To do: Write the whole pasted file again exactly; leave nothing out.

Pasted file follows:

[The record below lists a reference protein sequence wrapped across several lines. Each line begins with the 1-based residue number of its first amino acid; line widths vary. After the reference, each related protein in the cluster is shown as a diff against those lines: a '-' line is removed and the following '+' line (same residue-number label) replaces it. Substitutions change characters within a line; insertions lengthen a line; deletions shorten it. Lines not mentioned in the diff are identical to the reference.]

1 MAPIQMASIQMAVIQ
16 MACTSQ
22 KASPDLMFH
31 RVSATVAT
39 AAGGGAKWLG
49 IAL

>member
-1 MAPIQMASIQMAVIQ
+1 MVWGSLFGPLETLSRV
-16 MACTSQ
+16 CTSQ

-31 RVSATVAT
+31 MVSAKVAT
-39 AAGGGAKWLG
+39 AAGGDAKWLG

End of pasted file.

[The record below lists a reference protein sequence wrapped across several lines. Each line begins with the 1-based residue number of its first amino acid; line widths vary. After the reference, each related protein in the cluster is shown as a diff against those lines: a '-' line is removed and the following '+' line (same residue-number label) replaces it. Substitutions change characters within a line; insertions lengthen a line; deletions shorten it. Lines not mentioned in the diff are identical to the reference.]

1 MAPIQMASIQMAVIQ
16 MACTSQ
22 KASPDLMFH
31 RVSATVAT
39 AAGGGAKWLG
49 IAL

>member
-1 MAPIQMASIQMAVIQ
+1 MVWGSLFGPLETLSRV
-16 MACTSQ
+16 CTSQ

-31 RVSATVAT
+31 MVSAKVAT
-39 AAGGGAKWLG
+39 AAGGDAKWLG